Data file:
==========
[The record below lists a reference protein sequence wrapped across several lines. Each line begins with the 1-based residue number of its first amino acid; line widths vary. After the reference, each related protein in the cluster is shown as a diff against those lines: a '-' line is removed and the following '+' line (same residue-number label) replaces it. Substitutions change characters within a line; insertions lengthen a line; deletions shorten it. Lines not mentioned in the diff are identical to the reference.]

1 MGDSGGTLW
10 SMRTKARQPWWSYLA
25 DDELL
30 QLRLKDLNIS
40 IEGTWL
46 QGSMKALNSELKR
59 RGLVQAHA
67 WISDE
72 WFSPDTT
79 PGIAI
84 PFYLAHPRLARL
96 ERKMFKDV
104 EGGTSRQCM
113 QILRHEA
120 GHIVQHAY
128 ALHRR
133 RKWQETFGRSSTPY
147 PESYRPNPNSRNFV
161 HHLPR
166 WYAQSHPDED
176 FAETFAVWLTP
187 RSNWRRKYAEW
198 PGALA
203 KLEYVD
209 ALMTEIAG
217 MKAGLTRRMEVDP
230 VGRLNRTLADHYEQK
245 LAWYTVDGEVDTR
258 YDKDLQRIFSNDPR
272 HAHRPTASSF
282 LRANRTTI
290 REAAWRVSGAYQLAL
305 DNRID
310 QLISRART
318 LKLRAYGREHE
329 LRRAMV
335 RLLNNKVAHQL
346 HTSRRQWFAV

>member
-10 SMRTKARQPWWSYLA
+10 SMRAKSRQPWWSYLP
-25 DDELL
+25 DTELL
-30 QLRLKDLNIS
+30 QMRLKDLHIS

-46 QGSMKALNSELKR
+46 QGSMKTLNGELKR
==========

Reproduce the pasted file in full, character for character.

[The record below lists a reference protein sequence wrapped across several lines. Each line begins with the 1-based residue number of its first amino acid; line widths vary. After the reference, each related protein in the cluster is shown as a diff against those lines: a '-' line is removed and the following '+' line (same residue-number label) replaces it. Substitutions change characters within a line; insertions lengthen a line; deletions shorten it. Lines not mentioned in the diff are identical to the reference.]

1 MGDSGGTLW
10 SMRTKARQPWWSYLA
25 DDELL
30 QLRLKDLNIS
40 IEGTWL
46 QGSMKALNSELKR
59 RGLVQAHA
67 WISDE
72 WFSPDTT
79 PGIAI
84 PFYLAHPRLARL
96 ERKMFKDV
104 EGGTSRQCM
113 QILRHEA
120 GHIVQHAY
128 ALHRR
133 RKWQETFGRSSTPY
147 PESYRPNPNSRNFV
161 HHLPR
166 WYAQSHPDED
176 FAETFAVWLTP
187 RSNWRRKYAEW
198 PGALA
203 KLEYVD
209 ALMTEIAG
217 MKAGLTRRMEVDP
230 VGRLNRTLADHYEQK
245 LAWYTVDGEVDTR
258 YDKDLQRIFSNDPR
272 HAHRPTASSF
282 LRANRTTI
290 REAAWRVSGAYQLAL
305 DNRID
310 QLISRART
318 LKLRAYGREHE
329 LRRAMV
335 RLLNNKVAHQL
346 HTSRRQWFAV

>member
-10 SMRTKARQPWWSYLA
+10 SMRAKSRQPWWSYLP
-25 DDELL
+25 DTELL
-30 QLRLKDLNIS
+30 QMRLKDLHIS

-46 QGSMKALNSELKR
+46 QGSMKTLNGELKR